The first of what it is hoped will be many thousands of Irish punts were exchanged at the Central Bank in Dublin yesterday.
The money was dusted down and taken from bottom drawers around the country and then spent in Clones, Co Monaghan, which has become the first town to accept the punt as payment for goods.
Two weeks ago, 43 businesses joined the “Embrace the Punt” campaign, and the initiative has begun to pay off.
“A shoe shop in the town had a man come from Armagh and he spent £110 on two pairs of shoes,” said Tony Morgan, who owns Liptons general store in Clones. “The bulk of custom has been from people from the North of Ireland, but they have come from Kerry, Meath, and other counties.”
The punt stopped being legal tender 10 years ago and can be exchanged at the Central Bank.
Last year, it exchanged £2,357,324, which adds up to €2,993,184.
However, in a unique effort to help bring business back to the recession-hit town in Monaghan, it was decided to accept the punt. Change is given in vouchers that can be spent in any of the businesses taking part in the initiative.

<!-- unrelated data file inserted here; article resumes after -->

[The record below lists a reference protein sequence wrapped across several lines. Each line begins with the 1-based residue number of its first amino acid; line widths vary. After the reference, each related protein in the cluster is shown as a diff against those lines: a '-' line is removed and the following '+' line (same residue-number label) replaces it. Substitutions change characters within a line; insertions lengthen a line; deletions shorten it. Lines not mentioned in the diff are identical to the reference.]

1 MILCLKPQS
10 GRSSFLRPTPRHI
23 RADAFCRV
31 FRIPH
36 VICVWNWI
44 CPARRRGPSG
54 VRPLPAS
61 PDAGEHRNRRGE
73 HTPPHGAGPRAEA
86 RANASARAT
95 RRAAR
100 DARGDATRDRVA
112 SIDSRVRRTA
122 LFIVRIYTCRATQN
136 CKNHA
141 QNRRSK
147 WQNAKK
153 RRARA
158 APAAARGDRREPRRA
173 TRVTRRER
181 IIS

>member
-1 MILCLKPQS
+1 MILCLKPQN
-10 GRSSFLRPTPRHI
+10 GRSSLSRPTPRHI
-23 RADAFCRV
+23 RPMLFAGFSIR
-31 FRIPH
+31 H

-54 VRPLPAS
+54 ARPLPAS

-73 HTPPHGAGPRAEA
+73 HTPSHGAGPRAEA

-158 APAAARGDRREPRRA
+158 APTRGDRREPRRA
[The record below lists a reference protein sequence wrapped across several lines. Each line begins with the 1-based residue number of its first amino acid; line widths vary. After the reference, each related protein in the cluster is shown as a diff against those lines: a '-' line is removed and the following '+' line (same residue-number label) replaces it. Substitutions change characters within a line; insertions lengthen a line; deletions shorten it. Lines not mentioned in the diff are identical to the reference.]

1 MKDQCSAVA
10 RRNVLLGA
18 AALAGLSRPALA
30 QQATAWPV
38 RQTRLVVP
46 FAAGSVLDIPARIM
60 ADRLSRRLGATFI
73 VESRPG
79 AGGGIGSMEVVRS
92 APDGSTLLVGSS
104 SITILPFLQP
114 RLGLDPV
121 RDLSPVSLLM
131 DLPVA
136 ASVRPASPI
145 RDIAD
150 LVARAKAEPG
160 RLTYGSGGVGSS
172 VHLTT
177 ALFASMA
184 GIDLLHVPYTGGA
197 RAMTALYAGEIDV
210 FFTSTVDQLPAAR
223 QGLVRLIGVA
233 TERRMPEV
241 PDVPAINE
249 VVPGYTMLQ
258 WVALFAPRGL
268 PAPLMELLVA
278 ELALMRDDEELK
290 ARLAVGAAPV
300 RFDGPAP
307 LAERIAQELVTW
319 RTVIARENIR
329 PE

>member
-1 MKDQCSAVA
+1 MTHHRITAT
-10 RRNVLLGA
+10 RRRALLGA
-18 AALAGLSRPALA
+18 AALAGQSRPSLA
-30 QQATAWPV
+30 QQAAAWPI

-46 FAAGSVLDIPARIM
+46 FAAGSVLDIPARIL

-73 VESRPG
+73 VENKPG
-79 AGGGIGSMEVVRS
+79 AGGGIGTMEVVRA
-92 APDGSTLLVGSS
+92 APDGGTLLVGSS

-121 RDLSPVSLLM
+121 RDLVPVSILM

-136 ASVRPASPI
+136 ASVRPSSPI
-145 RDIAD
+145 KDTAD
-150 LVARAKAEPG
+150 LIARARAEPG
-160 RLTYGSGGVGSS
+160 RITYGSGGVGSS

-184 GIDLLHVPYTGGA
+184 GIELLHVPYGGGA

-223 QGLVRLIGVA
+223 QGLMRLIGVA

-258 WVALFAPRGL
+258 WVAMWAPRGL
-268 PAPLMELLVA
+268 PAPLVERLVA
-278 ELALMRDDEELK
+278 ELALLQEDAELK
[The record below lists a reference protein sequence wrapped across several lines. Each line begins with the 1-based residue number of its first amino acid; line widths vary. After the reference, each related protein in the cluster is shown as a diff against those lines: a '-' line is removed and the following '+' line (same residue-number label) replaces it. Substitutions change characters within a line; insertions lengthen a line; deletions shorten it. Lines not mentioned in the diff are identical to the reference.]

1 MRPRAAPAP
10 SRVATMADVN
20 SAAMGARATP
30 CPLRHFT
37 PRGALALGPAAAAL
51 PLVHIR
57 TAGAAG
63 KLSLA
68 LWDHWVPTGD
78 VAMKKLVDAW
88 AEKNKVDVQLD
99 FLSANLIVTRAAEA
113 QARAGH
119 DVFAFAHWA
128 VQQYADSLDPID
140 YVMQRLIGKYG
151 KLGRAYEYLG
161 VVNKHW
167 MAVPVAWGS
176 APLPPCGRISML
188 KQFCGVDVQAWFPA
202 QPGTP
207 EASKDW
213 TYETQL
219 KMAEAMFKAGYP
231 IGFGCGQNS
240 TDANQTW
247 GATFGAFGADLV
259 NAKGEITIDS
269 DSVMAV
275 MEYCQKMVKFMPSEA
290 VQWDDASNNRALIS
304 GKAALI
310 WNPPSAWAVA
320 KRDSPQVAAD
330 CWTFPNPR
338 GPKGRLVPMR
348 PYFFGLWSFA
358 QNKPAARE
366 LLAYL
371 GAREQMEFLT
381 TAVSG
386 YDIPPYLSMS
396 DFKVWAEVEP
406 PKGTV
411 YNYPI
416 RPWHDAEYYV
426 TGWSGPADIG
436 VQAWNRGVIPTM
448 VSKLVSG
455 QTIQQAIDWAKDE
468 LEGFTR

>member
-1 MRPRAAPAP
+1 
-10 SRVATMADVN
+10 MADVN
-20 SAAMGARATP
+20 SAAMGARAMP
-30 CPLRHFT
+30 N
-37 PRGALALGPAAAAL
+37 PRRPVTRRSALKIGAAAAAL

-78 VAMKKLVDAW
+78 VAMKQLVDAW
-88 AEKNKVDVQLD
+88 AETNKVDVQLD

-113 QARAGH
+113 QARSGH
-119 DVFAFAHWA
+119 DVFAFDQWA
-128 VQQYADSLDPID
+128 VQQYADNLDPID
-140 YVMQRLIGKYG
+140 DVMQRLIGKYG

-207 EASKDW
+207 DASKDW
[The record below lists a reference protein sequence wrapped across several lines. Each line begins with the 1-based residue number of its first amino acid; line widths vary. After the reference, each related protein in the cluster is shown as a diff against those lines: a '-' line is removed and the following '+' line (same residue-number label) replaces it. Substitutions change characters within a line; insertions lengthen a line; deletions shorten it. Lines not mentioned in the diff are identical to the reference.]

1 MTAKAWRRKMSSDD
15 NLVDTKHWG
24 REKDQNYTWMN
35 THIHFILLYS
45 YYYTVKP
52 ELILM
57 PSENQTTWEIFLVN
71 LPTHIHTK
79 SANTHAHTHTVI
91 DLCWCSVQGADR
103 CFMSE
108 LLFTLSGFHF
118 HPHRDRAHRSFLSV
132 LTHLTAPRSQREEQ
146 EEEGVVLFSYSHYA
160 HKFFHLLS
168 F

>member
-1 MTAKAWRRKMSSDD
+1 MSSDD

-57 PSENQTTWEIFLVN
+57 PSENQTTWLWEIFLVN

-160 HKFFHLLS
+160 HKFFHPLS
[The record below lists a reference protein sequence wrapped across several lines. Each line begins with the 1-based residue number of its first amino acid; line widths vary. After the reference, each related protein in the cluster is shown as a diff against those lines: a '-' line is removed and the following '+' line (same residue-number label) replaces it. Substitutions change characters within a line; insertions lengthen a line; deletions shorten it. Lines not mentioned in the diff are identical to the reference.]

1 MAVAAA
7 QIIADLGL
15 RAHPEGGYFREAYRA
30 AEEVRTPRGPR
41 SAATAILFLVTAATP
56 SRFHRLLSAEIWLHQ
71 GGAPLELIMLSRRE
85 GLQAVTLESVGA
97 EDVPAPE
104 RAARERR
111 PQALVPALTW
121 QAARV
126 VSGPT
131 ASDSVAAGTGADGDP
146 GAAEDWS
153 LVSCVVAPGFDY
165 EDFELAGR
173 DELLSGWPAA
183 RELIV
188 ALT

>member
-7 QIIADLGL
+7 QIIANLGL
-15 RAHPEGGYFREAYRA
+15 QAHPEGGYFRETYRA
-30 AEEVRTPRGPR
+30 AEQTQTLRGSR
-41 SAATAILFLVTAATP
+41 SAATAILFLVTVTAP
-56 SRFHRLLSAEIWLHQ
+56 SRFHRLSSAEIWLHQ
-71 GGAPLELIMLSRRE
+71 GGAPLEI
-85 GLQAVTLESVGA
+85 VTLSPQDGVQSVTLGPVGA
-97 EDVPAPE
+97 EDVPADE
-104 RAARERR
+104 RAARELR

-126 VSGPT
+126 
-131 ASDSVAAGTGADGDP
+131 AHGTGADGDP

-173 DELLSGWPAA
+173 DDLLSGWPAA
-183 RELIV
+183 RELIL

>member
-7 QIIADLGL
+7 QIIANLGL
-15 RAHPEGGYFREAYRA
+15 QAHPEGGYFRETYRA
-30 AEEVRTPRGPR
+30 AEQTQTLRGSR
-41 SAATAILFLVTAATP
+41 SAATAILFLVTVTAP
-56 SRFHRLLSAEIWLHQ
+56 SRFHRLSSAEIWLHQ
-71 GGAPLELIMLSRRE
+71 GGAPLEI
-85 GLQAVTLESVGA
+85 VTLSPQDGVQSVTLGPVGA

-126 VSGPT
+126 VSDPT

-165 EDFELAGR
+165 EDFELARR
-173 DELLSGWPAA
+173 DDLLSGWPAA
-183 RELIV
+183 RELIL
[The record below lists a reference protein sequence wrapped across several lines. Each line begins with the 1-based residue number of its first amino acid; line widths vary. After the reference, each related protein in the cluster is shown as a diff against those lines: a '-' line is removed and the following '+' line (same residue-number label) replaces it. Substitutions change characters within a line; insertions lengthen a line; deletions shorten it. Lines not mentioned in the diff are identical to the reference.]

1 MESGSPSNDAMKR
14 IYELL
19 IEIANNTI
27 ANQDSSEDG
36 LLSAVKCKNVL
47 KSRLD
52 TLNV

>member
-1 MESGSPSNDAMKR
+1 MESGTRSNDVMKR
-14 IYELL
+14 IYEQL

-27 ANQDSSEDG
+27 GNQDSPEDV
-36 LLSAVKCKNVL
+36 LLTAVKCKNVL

“I expect to be down here every two weeks to exchange punts for euro,” Mr Morgan said outside the Central Bank, where he was laden down with £948, £773 of which was in notes.
That money was from just two of the businesses in the town.
Mr Morgan said: “My son Ciaran suggested it to me after reading about Mugardos in Spain, where 60 shops agreed to accept pesetas alongside the euro in an attempt to encourage spending during a time of economic crisis.
“There is a buzz around Clones we have not seen in a while.”
Other towns in Donegal and Monaghan are now thinking of copying the initiative and it has sparked a flurry of media interest from around the world.
The story was featured on the front page of the Irish Examiner, prompting calls to the town from journalists across the globe.
“We have had journalists from Holland and Denmark visiting us, and today a television crew from Sweden is spending the day in Clones and there is a feature on us in The Guardian newspaper,” said Mr Morgan. “This is not a nine-day wonder. I think it will run for years.”
Yesterday, the Central Bank said there are some £184.5m in notes and £98.3m in coins still outstanding.
That equates to about €359m.
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